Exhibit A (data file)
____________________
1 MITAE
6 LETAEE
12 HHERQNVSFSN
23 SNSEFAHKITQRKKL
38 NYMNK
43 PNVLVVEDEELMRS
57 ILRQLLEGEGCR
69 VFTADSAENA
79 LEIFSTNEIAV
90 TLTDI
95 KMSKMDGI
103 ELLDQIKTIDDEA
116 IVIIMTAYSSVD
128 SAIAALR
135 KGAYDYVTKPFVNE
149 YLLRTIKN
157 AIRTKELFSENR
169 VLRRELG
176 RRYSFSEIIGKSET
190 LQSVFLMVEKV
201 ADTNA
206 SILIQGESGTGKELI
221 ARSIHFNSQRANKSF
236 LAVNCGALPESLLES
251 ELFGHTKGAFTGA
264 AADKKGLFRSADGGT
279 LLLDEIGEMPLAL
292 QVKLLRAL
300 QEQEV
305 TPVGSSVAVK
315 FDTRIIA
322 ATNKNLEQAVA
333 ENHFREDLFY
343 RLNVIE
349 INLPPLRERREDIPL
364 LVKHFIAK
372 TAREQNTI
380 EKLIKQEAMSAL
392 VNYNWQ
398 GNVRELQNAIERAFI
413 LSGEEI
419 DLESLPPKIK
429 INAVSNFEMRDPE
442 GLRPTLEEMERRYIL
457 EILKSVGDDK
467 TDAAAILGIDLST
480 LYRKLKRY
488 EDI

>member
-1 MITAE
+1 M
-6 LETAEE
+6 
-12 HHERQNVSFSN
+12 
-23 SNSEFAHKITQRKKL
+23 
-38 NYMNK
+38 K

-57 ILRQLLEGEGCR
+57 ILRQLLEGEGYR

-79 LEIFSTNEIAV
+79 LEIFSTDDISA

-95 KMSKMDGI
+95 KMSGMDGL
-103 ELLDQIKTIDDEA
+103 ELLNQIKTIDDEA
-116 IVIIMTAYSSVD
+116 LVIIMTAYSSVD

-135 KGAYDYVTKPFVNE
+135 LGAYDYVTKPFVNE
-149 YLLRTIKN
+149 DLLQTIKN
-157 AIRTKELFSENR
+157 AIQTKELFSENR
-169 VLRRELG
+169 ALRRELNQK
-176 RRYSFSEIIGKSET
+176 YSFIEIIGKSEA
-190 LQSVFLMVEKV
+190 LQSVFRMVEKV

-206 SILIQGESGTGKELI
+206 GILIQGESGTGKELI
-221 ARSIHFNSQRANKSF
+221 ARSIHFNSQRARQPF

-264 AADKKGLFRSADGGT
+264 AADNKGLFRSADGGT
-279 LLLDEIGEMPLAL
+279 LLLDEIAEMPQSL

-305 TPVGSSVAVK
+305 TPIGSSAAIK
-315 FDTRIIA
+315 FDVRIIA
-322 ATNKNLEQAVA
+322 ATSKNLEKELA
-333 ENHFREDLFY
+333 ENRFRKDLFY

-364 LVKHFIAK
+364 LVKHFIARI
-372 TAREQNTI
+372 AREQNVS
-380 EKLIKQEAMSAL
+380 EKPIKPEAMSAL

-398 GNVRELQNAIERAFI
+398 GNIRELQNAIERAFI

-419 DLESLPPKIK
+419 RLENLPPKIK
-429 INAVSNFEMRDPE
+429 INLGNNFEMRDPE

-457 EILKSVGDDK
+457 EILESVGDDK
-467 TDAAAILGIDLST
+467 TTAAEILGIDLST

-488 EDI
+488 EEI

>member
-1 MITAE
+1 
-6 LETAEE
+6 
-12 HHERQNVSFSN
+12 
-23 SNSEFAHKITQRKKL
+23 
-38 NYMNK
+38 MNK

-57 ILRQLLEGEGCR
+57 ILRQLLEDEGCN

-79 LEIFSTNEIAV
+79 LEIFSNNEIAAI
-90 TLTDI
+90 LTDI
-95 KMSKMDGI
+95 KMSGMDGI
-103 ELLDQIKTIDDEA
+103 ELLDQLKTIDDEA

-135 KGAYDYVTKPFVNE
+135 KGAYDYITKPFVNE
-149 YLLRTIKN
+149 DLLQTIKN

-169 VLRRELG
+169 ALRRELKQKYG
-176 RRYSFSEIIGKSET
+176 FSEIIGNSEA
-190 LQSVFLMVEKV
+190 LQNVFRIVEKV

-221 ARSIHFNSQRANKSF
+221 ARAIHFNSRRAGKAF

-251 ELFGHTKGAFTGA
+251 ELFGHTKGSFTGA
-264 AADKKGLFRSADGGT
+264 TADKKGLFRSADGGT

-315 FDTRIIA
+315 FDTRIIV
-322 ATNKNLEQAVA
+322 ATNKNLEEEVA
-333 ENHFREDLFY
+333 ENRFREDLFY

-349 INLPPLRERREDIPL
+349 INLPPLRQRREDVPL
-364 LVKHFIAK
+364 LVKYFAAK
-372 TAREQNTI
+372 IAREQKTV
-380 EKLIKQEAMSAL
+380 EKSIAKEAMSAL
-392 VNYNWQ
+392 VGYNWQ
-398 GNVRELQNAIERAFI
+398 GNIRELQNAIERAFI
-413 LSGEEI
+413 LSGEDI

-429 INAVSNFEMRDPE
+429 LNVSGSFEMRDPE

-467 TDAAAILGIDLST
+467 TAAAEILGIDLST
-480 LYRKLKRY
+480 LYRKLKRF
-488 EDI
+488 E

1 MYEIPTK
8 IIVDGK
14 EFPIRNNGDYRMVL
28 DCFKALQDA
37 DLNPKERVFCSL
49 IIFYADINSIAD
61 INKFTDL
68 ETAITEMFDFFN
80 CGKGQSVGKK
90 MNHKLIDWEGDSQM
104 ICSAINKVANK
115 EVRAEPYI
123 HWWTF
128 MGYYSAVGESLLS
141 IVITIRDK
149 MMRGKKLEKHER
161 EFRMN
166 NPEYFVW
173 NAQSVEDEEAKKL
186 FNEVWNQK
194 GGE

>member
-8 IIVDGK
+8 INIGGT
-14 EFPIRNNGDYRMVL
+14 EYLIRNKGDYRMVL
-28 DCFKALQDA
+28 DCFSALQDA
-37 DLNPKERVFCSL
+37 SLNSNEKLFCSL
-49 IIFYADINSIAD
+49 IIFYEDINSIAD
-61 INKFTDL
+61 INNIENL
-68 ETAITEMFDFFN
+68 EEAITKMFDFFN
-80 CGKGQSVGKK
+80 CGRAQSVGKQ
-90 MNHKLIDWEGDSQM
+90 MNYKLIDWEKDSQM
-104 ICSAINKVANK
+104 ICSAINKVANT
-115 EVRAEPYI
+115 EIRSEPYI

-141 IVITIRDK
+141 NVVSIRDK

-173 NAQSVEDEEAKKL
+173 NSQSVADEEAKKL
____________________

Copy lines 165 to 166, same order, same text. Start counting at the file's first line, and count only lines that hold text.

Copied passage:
-380 EKLIKQEAMSAL
+380 EKSIAKEAMSAL